PLANTATION AGRICULTURE SHAPED much of Arkansas 's early history. Plantations existed throughout Arkansas's lowlands region, especially in the Arkansas, White, Ouachita, Red, and Mississippi River Valleys, but the rich, black soil of the Mississippi Alluvial Plain, or delta, was the most fertile. "King Cotton" dominated the state's agricultural output through the nineteenth century. After the Civil War, sharecropping and the crop lien system replaced slavery, serving as tools to perpetuate upper-class white planters' control over poor laborers, both black and white. After World War II, mechanization and crop diversification changed cotton farming, making it more efficient and profitable. Fewer people could cultivate more land with the help of tractors and mechanical cotton pickers, and farmers minimized risk by planting multiple crops or rotating crops from year to year. The mechanization of cotton farming also broke the vicious cycle of tenancy by eliminating the need for hand labor amidst a great exodus of former sharecroppers.1 Although cotton is still an important crop in the delta, it no longer has a stranglehold on the regional economy. A variety of other crops are also grown today, including rice, soybeans, wheat, and corn. Cotton gins are the most visible reminders of King Cotton's reign. Four National Registerlisted gins illustrate the evolution of the cotton industry in Arkansas.
The Hanger Cotton Gin (National Register-listed October 8, 1976), located about seven miles southeast of downtown Little Rock in the small community of Sweet Home (Pulaski County), was originally constructed as a steam-powered cotton gin in the mid-nineteenth century. The Hanger Cotton Gin is the oldest National Register-listed gin in Arkansas, dating to at least the mid- 1870s, with some family accounts placing its construction as early as 1852.2 Constructed out of cypress planks on a stone masonry foundation, the gin is in remarkable condition for its age. The cypress logs used to construct the Hanger Cotton Gin were cut on the property.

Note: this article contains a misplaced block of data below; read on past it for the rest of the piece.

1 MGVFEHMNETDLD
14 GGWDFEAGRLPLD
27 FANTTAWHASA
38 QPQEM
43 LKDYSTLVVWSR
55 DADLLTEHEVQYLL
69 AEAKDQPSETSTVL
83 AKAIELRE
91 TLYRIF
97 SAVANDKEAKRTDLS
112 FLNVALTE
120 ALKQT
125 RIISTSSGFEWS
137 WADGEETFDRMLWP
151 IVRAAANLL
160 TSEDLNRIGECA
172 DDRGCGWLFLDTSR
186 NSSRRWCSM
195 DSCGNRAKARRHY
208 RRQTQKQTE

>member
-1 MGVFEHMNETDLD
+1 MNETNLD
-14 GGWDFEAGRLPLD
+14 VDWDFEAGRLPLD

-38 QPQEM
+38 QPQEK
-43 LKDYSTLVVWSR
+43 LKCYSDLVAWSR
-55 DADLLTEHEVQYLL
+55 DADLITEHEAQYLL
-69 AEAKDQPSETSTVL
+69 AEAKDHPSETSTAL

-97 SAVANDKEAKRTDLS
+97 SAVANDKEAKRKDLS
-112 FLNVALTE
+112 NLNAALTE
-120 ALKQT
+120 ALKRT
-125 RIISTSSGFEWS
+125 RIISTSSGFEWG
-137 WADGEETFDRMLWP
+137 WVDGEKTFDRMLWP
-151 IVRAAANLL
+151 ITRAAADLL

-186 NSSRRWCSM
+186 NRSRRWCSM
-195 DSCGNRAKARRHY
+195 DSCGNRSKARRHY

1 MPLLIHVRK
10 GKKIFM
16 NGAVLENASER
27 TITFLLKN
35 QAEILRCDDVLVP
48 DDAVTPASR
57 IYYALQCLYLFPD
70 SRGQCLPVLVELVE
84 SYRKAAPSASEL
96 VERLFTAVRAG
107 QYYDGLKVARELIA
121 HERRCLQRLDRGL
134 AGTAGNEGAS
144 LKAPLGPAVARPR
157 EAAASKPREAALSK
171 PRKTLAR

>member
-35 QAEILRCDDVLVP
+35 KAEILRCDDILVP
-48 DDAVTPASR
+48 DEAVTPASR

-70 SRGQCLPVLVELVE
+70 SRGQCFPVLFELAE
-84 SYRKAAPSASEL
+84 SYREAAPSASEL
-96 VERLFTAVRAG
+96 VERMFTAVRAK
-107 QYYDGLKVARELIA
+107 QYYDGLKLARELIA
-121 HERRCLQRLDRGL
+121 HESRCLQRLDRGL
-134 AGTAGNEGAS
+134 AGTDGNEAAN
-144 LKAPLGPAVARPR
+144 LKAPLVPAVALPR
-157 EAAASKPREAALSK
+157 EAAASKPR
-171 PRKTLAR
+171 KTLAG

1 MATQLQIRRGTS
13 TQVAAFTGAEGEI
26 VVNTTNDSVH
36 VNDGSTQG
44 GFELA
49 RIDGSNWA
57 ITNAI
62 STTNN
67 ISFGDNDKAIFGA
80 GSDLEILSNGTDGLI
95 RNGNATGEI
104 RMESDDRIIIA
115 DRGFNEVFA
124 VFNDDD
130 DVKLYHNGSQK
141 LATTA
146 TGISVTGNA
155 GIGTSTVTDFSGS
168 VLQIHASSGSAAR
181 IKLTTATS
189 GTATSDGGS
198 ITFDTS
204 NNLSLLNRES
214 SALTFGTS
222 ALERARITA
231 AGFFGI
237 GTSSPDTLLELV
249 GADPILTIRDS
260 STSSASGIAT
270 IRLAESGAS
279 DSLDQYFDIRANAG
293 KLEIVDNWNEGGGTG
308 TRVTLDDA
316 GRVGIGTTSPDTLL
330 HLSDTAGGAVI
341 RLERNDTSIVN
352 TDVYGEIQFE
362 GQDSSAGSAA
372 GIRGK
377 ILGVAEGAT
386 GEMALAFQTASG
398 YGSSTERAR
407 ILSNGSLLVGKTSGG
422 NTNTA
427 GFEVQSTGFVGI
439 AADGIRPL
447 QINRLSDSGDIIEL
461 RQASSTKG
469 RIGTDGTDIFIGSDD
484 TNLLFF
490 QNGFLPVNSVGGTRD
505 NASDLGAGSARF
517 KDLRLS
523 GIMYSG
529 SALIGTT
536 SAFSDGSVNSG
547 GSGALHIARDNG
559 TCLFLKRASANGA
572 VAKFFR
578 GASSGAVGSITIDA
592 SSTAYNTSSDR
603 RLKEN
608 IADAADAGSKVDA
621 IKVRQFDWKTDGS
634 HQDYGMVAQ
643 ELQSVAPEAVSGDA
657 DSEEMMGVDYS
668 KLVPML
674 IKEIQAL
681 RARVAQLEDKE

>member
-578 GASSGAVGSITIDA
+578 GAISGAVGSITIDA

The imposing three-story gin is situated on a hill, so its unique stone foundation is only visible from the south and east elevations. The walls are clad in board-and-batten siding, and the roof is covered with corrugated tin. The gin features several small window openings on its upper two stories, and several door openings of various sizes punctuate the stone foundation. The gin has a dirt floor and a side-gabled roof with a centrally located front-facing cross gable, which served as the elevator shaft.3
The gin is significant for its role in agricultural production and for its association with the Hanger family. Peter Hanger was born in Staunton, Augusta County, Virginia, around 1807. He moved to Kentucky at an early age and arrived in Chicot County, Arkansas, where he acquired property in 1 834. By 1848, Hanger resided in Little Rock, and in 1850 he married Margaret Matilda Cunningham, daughter of Dr. Matthew and Eliza Bertrand Cunningham, two of Little Rock's first permanent white residents.4 Peter Hanger owned a sizeable amount of land stretching from the Arkansas River south to Sweet Home, where he operated a large farm.5 He was instrumental to the early development of Little Rock in contracting with the U.S. government to provide mail service to Arkansas, and he operated both steamboat and stagecoach lines.6 Peter Hanger and his wife had at least three children: Margaret Matilda, Frederick, and Eugene. When Margaret Matilda Cunningham Hanger died, her daughter, Margaret Matilda Hanger, inherited land in Sweet Home, taking possession of it when she married Judge William Cummins Ratcliffe.7
Even before William C. and Margaret Matilda Ratcliffe became managers of the land in Sweet Home, Peter Hanger and his son, Frederick Hanger, had built the Hanger Cotton Gin on the property.8 The Hanger family sharecropped the land, and the steam-powered gin processed the cotton grown there. …